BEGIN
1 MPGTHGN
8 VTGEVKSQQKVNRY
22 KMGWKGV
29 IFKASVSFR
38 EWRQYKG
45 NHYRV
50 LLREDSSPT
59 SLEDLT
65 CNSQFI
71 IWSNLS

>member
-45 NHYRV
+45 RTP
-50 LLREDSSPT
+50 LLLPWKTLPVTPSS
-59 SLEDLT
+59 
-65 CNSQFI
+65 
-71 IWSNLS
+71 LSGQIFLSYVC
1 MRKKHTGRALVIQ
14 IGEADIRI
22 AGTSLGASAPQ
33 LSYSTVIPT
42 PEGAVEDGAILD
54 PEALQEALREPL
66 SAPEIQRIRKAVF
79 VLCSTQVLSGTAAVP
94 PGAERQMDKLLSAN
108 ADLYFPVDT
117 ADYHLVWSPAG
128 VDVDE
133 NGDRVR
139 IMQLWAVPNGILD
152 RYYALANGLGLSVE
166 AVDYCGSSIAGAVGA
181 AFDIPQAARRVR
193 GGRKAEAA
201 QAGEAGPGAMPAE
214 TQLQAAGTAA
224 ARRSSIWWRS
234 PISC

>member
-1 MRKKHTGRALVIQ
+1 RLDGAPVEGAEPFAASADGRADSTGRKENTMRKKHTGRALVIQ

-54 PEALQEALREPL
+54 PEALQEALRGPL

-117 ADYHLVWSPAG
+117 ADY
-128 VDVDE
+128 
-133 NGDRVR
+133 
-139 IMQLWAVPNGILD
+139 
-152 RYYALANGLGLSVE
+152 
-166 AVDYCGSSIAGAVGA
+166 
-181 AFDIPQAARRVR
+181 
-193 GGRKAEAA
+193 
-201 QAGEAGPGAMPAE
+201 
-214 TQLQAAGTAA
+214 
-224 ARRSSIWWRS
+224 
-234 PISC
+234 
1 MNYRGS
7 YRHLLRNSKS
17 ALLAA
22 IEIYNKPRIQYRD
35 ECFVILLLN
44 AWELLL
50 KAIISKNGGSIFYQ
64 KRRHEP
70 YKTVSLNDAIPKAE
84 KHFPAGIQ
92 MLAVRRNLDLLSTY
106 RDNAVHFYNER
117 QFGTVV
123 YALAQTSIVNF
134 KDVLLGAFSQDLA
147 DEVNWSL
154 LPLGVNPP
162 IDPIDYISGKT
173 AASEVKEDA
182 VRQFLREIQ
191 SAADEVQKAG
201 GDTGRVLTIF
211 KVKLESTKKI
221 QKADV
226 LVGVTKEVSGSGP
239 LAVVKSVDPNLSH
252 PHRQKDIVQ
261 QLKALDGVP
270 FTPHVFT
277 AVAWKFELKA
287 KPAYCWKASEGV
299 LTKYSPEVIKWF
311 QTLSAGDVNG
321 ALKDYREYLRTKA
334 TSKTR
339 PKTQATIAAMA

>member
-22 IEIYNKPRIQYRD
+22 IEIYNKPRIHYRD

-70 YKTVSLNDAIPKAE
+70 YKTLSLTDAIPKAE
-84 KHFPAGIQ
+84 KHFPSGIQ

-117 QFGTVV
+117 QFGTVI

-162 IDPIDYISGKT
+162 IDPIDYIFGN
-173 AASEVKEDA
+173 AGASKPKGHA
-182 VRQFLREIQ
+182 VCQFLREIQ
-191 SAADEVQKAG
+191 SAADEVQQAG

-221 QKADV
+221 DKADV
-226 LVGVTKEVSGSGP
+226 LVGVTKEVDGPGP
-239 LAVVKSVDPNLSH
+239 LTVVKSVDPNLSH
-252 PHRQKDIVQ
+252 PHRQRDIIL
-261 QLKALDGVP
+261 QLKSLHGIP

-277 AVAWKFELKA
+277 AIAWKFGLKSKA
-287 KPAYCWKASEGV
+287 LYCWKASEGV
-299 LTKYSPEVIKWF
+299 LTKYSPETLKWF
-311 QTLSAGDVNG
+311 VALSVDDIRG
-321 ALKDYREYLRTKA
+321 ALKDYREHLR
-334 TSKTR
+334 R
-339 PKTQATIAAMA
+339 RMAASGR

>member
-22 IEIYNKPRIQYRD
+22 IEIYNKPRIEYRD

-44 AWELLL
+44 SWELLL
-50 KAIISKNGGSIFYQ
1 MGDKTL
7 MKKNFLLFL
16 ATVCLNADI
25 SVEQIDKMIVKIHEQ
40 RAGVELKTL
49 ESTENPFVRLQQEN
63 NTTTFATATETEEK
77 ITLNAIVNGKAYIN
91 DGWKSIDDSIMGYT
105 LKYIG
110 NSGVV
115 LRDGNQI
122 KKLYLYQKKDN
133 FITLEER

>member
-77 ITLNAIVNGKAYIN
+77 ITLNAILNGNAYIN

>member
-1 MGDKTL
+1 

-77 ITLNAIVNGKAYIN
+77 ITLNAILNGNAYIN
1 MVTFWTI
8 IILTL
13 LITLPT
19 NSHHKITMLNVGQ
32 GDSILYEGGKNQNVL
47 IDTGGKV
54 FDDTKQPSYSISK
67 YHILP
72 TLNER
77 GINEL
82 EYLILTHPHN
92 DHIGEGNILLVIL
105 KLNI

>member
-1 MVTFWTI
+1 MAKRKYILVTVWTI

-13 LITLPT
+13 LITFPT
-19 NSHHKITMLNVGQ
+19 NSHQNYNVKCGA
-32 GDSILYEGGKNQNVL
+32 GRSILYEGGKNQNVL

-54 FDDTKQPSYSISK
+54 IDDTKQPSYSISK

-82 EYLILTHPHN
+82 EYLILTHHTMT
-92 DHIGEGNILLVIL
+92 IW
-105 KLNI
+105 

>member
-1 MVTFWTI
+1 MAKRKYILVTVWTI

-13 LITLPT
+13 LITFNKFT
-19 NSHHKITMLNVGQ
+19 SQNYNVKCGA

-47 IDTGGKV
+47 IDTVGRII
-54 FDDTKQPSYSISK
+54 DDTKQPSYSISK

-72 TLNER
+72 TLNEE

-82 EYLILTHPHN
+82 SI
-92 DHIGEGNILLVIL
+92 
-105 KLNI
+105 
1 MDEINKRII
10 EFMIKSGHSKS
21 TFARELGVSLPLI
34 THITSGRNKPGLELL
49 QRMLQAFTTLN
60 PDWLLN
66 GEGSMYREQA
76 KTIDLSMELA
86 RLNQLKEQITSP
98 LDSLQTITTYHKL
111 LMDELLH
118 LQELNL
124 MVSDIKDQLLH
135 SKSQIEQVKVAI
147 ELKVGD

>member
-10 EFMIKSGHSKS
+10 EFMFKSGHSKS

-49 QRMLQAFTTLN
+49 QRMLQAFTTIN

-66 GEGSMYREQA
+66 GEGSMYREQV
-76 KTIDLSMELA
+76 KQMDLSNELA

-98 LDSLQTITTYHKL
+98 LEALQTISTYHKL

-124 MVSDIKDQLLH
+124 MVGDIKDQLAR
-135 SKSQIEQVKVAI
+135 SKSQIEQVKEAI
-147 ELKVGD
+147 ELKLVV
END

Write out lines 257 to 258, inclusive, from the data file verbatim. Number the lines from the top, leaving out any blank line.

-147 ELKVGD
+147 ELKLVV